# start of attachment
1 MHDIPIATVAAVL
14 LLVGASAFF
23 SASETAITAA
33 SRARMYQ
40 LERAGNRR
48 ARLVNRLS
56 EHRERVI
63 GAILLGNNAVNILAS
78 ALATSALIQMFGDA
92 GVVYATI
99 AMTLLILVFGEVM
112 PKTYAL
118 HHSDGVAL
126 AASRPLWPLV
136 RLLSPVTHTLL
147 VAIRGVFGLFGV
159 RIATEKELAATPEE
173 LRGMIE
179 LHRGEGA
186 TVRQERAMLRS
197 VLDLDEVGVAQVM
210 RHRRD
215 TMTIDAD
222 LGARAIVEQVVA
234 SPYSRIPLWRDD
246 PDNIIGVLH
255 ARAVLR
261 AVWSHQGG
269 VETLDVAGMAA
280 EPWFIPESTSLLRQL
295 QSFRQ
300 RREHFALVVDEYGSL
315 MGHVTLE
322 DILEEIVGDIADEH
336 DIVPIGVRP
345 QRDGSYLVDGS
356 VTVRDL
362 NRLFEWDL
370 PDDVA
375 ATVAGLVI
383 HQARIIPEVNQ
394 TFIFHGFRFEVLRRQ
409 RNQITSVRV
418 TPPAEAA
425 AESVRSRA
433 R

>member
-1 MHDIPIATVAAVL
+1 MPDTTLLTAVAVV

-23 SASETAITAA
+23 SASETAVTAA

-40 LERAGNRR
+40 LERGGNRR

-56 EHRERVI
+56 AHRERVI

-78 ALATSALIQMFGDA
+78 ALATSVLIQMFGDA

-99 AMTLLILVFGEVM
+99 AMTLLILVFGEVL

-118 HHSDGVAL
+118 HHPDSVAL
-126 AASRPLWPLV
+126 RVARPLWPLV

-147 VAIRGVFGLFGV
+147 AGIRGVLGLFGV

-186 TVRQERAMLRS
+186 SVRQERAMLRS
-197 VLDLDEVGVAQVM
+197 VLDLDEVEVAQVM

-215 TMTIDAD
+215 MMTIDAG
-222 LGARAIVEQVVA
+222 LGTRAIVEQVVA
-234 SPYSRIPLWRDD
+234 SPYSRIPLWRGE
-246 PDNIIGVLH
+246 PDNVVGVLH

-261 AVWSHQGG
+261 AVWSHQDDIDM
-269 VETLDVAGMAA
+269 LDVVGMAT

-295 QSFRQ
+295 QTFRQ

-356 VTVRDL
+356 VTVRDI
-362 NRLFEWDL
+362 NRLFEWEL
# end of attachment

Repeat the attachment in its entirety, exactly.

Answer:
1 MHDIPIATVAAVL
14 LLVGASAFF
23 SASETAITAA
33 SRARMYQ
40 LERAGNRR
48 ARLVNRLS
56 EHRERVI
63 GAILLGNNAVNILAS
78 ALATSALIQMFGDA
92 GVVYATI
99 AMTLLILVFGEVM
112 PKTYAL
118 HHSDGVAL
126 AASRPLWPLV
136 RLLSPVTHTLL
147 VAIRGVFGLFGV
159 RIATEKELAATPEE
173 LRGMIE
179 LHRGEGA
186 TVRQERAMLRS
197 VLDLDEVGVAQVM
210 RHRRD
215 TMTIDAD
222 LGARAIVEQVVA
234 SPYSRIPLWRDD
246 PDNIIGVLH
255 ARAVLR
261 AVWSHQGG
269 VETLDVAGMAA
280 EPWFIPESTSLLRQL
295 QSFRQ
300 RREHFALVVDEYGSL
315 MGHVTLE
322 DILEEIVGDIADEH
336 DIVPIGVRP
345 QRDGSYLVDGS
356 VTVRDL
362 NRLFEWDL
370 PDDVA
375 ATVAGLVI
383 HQARIIPEVNQ
394 TFIFHGFRFEVLRRQ
409 RNQITSVRV
418 TPPAEAA
425 AESVRSRA
433 R

>member
-1 MHDIPIATVAAVL
+1 MPDTTLLTAVAVV

-23 SASETAITAA
+23 SASETAVTAA

-40 LERAGNRR
+40 LERGGNRR

-56 EHRERVI
+56 AHRERVI

-78 ALATSALIQMFGDA
+78 ALATSVLIQMFGDA

-99 AMTLLILVFGEVM
+99 AMTLLILVFGEVL

-118 HHSDGVAL
+118 HHPDSVAL
-126 AASRPLWPLV
+126 RVARPLWPLV

-147 VAIRGVFGLFGV
+147 AGIRGVLGLFGV

-186 TVRQERAMLRS
+186 SVRQERAMLRS
-197 VLDLDEVGVAQVM
+197 VLDLDEVEVAQVM

-215 TMTIDAD
+215 MMTIDAG
-222 LGARAIVEQVVA
+222 LGTRAIVEQVVA
-234 SPYSRIPLWRDD
+234 SPYSRIPLWRGE
-246 PDNIIGVLH
+246 PDNVVGVLH

-261 AVWSHQGG
+261 AVWSHQDDIDM
-269 VETLDVAGMAA
+269 LDVVGMAT

-295 QSFRQ
+295 QTFRQ

-356 VTVRDL
+356 VTVRDI
-362 NRLFEWDL
+362 NRLFEWEL